Being Surya : The Hindu Article.

The trailer of his Anjaan, directed by commercial film whiz N. Lingusamy, has created a buzz, and Surya oozes style in the stills. He’s also started work on Venkat Prabhu’s Masss.



Years after he became Surya, the actor still drifts back to being Saravanan sometimes. Every May, he takes a month-long break and heads to the U.S. for a family holiday. That’s when he refocusses on his priorities and lives a ‘regular’ life. Those moments are necessary to help me recharge, says the actor, who is in a great space right now.
The trailer of his Anjaan, directed by commercial film whiz N. Lingusamy, has created a buzz, and Surya oozes style in the stills. He’s also started work on Venkat Prabhu’s Masss. The time seems perfect to get the usually reluctant actor to open up about his life and career. He’s nursing a bad cold but is game all the same to answer questions.
“Looking back, I had no clue what my forte was. I just chose from what came to me, based on blind faith. I barely knew anyone from the industry other than appa. Soon, I realised I was getting slotted as a chocolate hero. I hated that. I wanted success on my own terms, not as Sivakumar’s son. I craved variety,” he recalls. Friends and Nandha gave him that opportunity.
Today, his ‘characters’ are spoken about. People remember Doraisingam in Singam, Bodhidharma in 7aam Arivu… Likewise, in Anjaan, it will be Raju Bhai and Krishna, he says. “The characters must be intense and larger-than-life, not Surya.”
That’s an irony considering Surya is very soft-spoken, barring occasions when “I have been pushed”.

Surya gravitates towards roles that will strike a chord with viewers. One of them is Deva of Ayan. “It was a well-etched character; he was playful, naughty and smart. There was a lot of detailing. Recently, I met someone in the Malaysian Customs department who had seen the film, and then cracked about 68 narcotics cases,” smiles Surya. “It proves that films can influence real life.” That’s why he does not accept any character that requires him to go against his moral fibre. “Films are a powerful medium, and fans swear by what actors say or do. I can’t wash my hands off that responsibility.”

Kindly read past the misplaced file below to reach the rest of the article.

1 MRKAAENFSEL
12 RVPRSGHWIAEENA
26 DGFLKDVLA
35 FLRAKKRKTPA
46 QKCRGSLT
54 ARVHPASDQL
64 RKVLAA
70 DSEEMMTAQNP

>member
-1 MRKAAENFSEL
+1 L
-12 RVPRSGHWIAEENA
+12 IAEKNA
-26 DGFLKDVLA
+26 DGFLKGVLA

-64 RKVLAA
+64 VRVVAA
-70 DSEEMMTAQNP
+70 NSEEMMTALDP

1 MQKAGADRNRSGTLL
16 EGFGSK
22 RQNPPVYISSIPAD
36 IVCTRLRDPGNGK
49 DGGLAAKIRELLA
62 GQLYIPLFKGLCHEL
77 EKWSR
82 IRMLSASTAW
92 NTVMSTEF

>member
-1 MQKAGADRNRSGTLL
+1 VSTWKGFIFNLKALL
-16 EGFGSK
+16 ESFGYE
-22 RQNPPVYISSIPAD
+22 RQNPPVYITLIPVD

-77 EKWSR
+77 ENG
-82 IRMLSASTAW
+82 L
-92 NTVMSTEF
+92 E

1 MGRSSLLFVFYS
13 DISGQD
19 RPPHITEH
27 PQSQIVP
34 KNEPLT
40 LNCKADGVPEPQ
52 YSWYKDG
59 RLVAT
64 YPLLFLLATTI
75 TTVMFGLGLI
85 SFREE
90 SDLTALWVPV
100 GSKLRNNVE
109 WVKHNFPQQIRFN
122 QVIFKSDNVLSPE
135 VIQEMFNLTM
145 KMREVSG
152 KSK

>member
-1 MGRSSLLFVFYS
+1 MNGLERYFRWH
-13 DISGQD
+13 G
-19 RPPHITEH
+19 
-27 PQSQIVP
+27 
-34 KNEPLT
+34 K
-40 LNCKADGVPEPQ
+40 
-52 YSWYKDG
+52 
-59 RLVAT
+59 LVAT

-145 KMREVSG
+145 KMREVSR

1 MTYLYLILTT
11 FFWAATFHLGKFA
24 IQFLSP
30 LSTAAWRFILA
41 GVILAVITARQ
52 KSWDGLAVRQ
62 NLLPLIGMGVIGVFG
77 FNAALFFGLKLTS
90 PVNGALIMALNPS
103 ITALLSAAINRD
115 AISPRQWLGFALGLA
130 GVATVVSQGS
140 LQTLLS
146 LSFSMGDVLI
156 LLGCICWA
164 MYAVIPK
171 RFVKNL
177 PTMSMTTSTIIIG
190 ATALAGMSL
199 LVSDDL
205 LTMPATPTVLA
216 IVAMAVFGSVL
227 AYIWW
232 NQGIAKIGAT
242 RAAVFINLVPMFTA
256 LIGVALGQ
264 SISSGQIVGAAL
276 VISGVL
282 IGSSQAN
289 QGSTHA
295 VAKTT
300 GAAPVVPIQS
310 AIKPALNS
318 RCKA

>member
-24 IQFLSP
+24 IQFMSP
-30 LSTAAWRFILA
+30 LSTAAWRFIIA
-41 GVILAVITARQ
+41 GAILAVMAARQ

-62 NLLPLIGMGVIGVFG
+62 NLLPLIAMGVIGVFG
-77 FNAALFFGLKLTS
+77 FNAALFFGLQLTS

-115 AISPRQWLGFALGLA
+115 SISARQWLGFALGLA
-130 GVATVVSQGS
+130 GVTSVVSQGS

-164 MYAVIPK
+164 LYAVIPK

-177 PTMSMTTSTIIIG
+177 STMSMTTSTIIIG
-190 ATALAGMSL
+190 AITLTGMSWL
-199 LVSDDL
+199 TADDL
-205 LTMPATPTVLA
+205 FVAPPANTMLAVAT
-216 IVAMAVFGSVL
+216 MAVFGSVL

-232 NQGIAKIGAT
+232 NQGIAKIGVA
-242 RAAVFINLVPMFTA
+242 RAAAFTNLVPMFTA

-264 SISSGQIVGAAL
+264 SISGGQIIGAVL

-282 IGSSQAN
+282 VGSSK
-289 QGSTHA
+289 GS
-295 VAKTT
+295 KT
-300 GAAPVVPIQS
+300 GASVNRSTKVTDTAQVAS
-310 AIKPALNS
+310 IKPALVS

Surya likes to sit through a film’s detailing —“That way, the team bonds well, irrespective of whether a film does well or not.” Surya rates comfort level as one of the deciding factors before he signs up. “I spend a substantial portion of my life on the sets. It must be worth it. I need a team that pushes me to do well.”
Generous with praise, Surya says he loved Anjali Menon’s Bangalore Days and wished such a film was possible in Tamil. “I hope that with my own production house (2D Entertainment) I can push the envelope.” Director Pandiraj of Pasanga is directing the banner’s yet-untitled first film dealing with children. “I loved how Taare Zamin Par opened our eyes. Hopefully, our film too will. We are still locking the script.” Will he act in the film? “Let’s see. The adult portions are being worked out.”
For now, Surya says he’s happy doing films that make the actor in him feel good. “I will continue to do big films, films that make me slog. But most importantly, I will choose films that will be remembered long after their release.”
Life with Jo

I did not take Jo on a holiday for years because we felt we could not travel with such young kids. I’ve set that right over the past three years. Luckily, I’m in a position where I can take a break. Morning is when Jo gets some ‘me’ time. I chip in then. Later, she gets busy with the kids. Occasionally, I spend quality time with the kids. Diya is my responsibility, Dev is Jo’s. I put Diya to bed, live a normal life whenever possible. I doodle with Dev. He’s fond of art. I like making outlines for him to fill withcolour. I swim with him. These moments make life so worth it.”
About Anjaan

It’s turned out to be a very stylish film. But that’s expected, considering Lingusamy has a natural sense of style. He’s so good with nuances. Cinematographer Santosh Sivan is an expert in capturing everyday moments. It’s a breezy film, with some intense moments. It’s a story of friends, of brothers. It’s a love story. It’s an entertainer. Lingusamy believes in making pleasant films, where people leave the theatre smiling. He connects well with the audience. That’s so important, because he’s the one who gives final shape to a film.
More on Masss

It’s a very young team and I’m looking forward to shooting. It’s the first time anyone has ever called me Anna on the sets. It’s fun reconnecting with the St. Bede’s gang. Venkat Prabhu is a livewire and I needed this break. I am a fairly serious person in real life but he makes me comes across as light-hearted. I’m out of my comfort zone with this film.

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